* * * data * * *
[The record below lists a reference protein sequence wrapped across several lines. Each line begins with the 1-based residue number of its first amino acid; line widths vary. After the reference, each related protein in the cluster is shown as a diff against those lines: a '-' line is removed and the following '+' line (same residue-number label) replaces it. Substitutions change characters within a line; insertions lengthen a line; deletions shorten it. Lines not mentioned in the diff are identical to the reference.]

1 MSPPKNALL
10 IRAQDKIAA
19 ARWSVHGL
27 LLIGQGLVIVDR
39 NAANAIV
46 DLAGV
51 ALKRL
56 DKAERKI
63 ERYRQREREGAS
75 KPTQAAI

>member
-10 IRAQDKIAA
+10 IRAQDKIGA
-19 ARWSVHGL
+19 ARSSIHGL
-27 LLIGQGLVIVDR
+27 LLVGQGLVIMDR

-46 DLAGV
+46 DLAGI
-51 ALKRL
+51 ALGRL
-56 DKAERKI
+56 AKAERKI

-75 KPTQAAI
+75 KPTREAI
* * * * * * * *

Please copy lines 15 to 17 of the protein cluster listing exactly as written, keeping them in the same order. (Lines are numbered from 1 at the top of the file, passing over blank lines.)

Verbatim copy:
-19 ARWSVHGL
+19 ARSSIHGL
-27 LLIGQGLVIVDR